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      Computer Vision-Based Approach for Quantifying Occupational Therapists' Qualitative Evaluations of Postural Control


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          This study aimed to leverage computer vision (CV) technology to develop a technique for quantifying postural control. A conventional quantitative index, occupational therapists' qualitative clinical evaluations, and CV-based quantitative indices using an image analysis algorithm were applied to evaluate the postural control of 34 typically developed preschoolers. The effectiveness of the CV-based indices was investigated relative to current methods to explore the clinical applicability of the proposed method. The capacity of the CV-based indices to reflect therapists' qualitative evaluations was confirmed. Furthermore, compared to the conventional quantitative index, the CV-based indices provided more detailed quantitative information with lower costs. CV-based evaluations enable therapists to quantify details of motor performance that are currently observed qualitatively. The development of such precise quantification methods will improve the science and practice of occupational therapy and allow therapists to perform to their full potential.

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          Most cited references32

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          Mask R-CNN

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            Impairment in movement skills of children with autistic spectrum disorders.

            We undertook this study to explore the degree of impairment in movement skills in children with autistic spectrum disorders (ASD) and a wide IQ range. Movement skills were measured using the Movement Assessment Battery for Children (M-ABC) in a large, well defined, population-derived group of children (n=101: 89 males,12 females; mean age 11y 4mo, SD 10mo; range 10y-14y 3mo) with childhood autism and broader ASD and a wide range of IQ scores. Additionally, we tested whether a parent-completed questionnaire, the Developmental Coordination Disorder Questionnaire (DCDQ), was useful in identifying children who met criteria for movement impairments after assessment (n=97 with complete M-ABCs and DCDQs). Of the children with ASD, 79% had definite movement impairments on the M-ABC; a further 10% had borderline problems. Children with childhood autism were more impaired than children with broader ASD, and children with an IQ less than 70 were more impaired than those with IQ more than 70. This is consistent with the view that movement impairments may arise from a more severe neurological impairment that also contributes to intellectual disability and more severe autism. Movement impairment was not associated with everyday adaptive behaviour once the effect of IQ was controlled for. The DCDQ performed moderately well as a screen for possible motor difficulties. Movement impairments are common in children with ASD. Systematic assessment of movement abilities should be considered a routine investigation.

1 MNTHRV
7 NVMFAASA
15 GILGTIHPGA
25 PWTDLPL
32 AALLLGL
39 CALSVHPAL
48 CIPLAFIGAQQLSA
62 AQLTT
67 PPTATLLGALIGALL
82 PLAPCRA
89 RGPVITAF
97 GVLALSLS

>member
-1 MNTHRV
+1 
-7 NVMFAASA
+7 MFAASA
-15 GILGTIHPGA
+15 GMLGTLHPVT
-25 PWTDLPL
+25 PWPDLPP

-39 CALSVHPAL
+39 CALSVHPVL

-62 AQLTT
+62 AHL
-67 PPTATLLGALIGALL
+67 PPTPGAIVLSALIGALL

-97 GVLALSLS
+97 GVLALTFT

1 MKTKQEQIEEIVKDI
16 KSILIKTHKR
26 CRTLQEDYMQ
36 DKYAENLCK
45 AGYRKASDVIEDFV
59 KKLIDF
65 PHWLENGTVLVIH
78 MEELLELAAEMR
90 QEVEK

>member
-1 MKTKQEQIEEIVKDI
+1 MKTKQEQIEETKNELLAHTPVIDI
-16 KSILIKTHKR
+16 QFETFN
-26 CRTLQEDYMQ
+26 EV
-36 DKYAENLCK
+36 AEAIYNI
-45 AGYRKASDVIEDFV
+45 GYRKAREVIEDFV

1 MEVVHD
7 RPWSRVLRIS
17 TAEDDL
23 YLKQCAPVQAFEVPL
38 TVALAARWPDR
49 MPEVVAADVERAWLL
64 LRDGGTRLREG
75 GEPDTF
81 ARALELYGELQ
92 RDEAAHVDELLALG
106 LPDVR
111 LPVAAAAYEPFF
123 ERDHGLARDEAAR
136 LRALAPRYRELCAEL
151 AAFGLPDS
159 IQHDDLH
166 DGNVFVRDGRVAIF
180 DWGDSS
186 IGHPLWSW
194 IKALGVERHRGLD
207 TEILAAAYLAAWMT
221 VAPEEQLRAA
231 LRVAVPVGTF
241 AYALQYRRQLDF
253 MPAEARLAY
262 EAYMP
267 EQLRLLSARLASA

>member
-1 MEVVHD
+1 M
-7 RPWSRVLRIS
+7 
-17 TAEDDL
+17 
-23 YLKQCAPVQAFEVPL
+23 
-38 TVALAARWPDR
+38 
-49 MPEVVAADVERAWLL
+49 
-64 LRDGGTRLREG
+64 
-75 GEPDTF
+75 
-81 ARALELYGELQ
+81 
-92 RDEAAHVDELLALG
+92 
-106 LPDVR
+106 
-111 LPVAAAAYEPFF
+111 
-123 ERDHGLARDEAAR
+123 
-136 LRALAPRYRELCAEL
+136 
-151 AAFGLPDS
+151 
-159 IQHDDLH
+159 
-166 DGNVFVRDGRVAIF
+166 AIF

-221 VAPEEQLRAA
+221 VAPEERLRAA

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              Realtime multi-person 2d pose estimation using part affinity fields


                Author and article information

                Occup Ther Int
                Occup Ther Int
                Occupational Therapy International
                27 April 2020
                : 2020
                1Graduate School of Human and Environmental Studies, Kyoto University, Kyoto, Japan
                2Research Fellow of Japan Society for the Promotion of Science, Tokyo, Japan
                3Graduate School of Science and Technology, Keio University, Yokohama, Japan
                4LITALICO Inc., Tokyo, Japan
                5Department of Rehabilitation, Hakuho College, Nara, Japan
                6Nippon Telegraph and Telephone, Kanagawa, Japan
                7Graduate School of Biomedical Sciences, Nagasaki University, Nagasaki, Japan
                8Graduate School of Frontier Science, University of Tokyo, Tokyo, Japan
                9RIKEN Center for Advanced Intelligence Project, Tokyo, Japan
                10Medical Sciences Innovation Hub Program, RIKEN Cluster for Science, Technology and Innovation Hub, Kanagawa, Japan
                11Graduate School of Medicine, Kyoto University, Kyoto, Japan
                Author notes

                Academic Editor: Claudia Hilton

                Copyright © 2020 Hiromichi Hagihara et al.

                This is an open access article distributed under the Creative Commons Attribution License, which permits unrestricted use, distribution, and reproduction in any medium, provided the original work is properly cited.

                Funded by: Japan Society for the Promotion of Science
                Award ID: 17J05489
                Award ID: 18J21948
                Research Article


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